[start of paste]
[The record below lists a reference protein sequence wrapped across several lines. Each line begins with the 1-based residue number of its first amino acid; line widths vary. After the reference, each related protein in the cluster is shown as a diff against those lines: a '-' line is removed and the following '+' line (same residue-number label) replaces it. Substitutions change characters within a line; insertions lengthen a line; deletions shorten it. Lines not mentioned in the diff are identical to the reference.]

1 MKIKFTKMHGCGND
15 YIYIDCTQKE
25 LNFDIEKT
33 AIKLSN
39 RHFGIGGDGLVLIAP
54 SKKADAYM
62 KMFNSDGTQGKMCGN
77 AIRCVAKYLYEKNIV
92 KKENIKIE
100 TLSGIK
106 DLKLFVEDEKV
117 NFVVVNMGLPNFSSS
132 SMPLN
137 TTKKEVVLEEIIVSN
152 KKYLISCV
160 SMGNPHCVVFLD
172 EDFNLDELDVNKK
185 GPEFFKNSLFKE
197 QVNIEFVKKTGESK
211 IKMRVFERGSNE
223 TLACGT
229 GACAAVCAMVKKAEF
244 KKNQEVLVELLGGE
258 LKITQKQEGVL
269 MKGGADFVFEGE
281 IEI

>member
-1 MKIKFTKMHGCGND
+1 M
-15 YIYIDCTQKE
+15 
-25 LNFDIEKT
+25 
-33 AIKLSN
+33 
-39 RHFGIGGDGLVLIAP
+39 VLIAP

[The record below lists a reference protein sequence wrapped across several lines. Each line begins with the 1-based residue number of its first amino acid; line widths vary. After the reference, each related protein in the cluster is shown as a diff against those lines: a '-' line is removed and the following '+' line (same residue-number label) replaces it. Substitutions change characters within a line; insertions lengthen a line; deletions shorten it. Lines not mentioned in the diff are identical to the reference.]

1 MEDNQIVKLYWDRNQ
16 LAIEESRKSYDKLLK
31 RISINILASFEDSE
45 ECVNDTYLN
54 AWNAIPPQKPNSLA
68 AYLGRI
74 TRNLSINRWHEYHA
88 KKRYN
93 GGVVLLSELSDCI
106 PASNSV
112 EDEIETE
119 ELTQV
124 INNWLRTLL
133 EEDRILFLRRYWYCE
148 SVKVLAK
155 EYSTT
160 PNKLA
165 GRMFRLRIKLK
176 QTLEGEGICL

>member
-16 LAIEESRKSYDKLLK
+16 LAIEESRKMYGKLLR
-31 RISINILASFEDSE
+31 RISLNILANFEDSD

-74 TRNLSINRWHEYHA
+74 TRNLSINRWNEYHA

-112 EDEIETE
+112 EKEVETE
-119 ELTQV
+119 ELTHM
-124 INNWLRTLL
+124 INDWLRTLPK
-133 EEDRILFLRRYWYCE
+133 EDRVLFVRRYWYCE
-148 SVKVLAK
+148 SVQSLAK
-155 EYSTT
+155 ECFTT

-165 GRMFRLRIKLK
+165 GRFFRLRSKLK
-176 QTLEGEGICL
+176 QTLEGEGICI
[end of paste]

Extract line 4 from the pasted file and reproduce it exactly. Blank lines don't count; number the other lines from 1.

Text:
25 LNFDIEKT